Post-Doctoral Residential Research & Teaching Fellowship
The Carter G. Woodson Institute for African-American and African Studies at the University of Virginia invites scholars, whose work focuses on Africa and/or the African Diaspora to apply for a two-year post-doctoral research and teaching fellowship, beginning August 25, 2016, and ending August 24, 2018. The fellowship carries the title of Lecturer and pays an annual (12 month) salary of $45,000, plus full-time benefits.
Completed applications must be received no later than midnight EST on December 1, 2015.
The fellowship is open to qualified candidates without restriction as to citizenship or current residence. Applicants for the post-doctoral fellowship must have been awarded their Ph.D. by the time of application or furnish proof from the relevant registrar that all documentation required for the Ph.D. has been submitted by July 15, 2016. Post doctoral applicants must have been awarded their Ph.D. no earlier than 2011.
Please note: Individuals may not apply for the Woodson pre-doctoral and post-doctoral fellowships at the same time.
The post-doctoral fellow must be in residence at UVa for the duration of the award period, and must agree to teach one course per year in the African-American and African Studies program to be offered in the Fall or the Spring. Woodson fellows are expected to participate in the series of workshops (about twice monthly) and to make at least one formal presentation of their work to the University community.
All applications and supporting documents will be reviewed by a committee constituted of Woodson Institute Faculty and Affiliates according to the following research and teaching missions of the Institute:
1) We value research that is at the cutting edge of the fields of African American Studies, African Studies, and Afro-Caribbean Studies, and in thosea disciplines within the humanities and social sciences traditionally attuned to these fields.
2) Although candidates may be positioned critically in traditional disciplines, their work must be rigorously interdisciplinary without diminishing intellectual depth.
3) Such work should advance received scholarship in the fields of African American, African, and Afro-Caribbean Studies – its key theories, methods, themes, and problems.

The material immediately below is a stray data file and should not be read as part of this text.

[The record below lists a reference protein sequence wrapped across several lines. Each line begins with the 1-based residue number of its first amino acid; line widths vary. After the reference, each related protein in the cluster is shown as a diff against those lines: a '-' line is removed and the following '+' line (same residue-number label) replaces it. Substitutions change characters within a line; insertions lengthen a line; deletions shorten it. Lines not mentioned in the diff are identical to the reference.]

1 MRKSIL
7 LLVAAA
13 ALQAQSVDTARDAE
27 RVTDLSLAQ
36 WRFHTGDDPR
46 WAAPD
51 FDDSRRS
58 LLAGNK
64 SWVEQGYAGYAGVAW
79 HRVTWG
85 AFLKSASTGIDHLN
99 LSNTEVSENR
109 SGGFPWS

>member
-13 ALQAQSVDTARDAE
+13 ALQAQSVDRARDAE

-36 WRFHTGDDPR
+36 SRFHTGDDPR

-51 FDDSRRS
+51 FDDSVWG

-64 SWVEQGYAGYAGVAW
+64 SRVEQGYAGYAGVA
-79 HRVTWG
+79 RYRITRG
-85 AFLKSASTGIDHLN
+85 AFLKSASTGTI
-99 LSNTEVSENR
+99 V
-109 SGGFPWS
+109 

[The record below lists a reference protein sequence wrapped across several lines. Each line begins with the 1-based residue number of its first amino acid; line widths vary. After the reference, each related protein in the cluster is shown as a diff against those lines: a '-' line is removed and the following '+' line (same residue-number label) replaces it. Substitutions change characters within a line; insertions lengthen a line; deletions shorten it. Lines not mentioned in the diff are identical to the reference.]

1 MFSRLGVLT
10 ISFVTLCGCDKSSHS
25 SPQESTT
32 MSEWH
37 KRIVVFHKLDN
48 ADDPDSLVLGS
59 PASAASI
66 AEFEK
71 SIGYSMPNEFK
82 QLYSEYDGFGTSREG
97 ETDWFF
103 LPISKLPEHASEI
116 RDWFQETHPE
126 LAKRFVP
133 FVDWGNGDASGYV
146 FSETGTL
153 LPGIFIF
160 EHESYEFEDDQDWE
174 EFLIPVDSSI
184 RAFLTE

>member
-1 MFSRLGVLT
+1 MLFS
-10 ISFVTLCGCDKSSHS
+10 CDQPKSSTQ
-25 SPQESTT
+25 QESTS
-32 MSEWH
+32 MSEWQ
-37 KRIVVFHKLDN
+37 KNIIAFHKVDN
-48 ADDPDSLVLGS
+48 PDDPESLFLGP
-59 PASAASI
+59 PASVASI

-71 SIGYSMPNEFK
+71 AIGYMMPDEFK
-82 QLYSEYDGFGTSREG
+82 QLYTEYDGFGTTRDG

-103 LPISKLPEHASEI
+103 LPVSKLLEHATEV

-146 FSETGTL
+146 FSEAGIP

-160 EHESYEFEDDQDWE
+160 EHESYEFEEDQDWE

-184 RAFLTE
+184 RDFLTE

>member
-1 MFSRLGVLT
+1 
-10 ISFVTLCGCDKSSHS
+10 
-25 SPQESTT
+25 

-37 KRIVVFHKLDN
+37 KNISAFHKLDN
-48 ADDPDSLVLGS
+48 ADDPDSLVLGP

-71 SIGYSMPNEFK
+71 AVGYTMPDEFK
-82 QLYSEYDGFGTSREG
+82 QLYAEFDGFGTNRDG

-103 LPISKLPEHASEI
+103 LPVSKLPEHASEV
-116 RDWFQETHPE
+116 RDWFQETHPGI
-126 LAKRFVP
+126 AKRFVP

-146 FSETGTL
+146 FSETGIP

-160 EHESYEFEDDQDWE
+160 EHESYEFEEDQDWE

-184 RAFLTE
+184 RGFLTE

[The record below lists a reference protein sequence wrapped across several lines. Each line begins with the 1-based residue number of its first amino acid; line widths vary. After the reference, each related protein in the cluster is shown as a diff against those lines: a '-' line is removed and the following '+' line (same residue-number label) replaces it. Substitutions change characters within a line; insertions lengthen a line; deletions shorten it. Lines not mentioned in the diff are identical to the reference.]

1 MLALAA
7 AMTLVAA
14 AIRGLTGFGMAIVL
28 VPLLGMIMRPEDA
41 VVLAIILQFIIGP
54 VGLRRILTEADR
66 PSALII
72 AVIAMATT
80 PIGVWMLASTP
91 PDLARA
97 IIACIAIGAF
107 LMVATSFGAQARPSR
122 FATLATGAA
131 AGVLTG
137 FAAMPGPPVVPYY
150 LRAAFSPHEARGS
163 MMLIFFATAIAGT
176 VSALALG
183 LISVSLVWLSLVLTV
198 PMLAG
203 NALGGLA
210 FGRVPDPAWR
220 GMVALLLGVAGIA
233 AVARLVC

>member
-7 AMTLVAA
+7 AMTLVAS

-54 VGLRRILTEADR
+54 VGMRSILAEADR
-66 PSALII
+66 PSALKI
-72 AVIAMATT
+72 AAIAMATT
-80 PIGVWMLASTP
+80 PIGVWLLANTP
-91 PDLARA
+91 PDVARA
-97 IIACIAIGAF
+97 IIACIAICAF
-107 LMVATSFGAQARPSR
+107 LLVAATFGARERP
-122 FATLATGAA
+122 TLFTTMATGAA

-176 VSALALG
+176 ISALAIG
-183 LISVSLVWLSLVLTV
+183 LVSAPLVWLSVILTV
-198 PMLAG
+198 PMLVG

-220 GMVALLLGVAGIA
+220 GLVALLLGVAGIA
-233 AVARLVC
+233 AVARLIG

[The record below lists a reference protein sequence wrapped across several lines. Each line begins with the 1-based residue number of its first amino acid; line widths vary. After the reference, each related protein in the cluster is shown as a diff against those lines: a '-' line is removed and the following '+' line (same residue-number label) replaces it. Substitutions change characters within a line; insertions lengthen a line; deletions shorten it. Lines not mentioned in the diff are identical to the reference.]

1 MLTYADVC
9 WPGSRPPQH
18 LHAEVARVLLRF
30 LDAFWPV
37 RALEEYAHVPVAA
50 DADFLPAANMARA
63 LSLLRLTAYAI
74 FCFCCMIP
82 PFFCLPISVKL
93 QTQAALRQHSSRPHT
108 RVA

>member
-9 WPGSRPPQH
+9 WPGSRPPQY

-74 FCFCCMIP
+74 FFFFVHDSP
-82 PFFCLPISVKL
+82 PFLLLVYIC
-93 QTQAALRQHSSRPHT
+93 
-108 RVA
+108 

3) We especially seek work that elucidates the trans-continental experiences and discourses related to the social, historical, and cultural construction of people of African descent through both traditional and recent approaches -- Pan-Africanism, Afrocentrism, Trans-Atlantic Studies, African Diaspora Studies, critical race theory, and cultural studies.
4) We seek work that advances theories on the construction of race, and race in relation to other social identities – class, gender, sexuality, nationality, disability – as well as that which focuses on refining methods of interdisciplinary scholarship on race.
5) We encourage research in these fields that engage the professions -- law, medicine, social work, public policy, education, architecture and planning -- in innovative ways.
6) We will favor candidates whose research can be readily adapted for the creation of courses and pedagogies directly pertinent to the Institute's curriculum in African American and Diasporic studies.
Proposals will be judged on the basis of the following criteria:
- The significance of the proposed work
- The qualifications of the applicant
- Familiarity with existing relevant research literature
- The research design of the project
- The promise of completion within the award period
- Preference will be given to applicants whose field research is already substantially completed.
Applicants will be notified by mail of the committee's decision in early March 2016.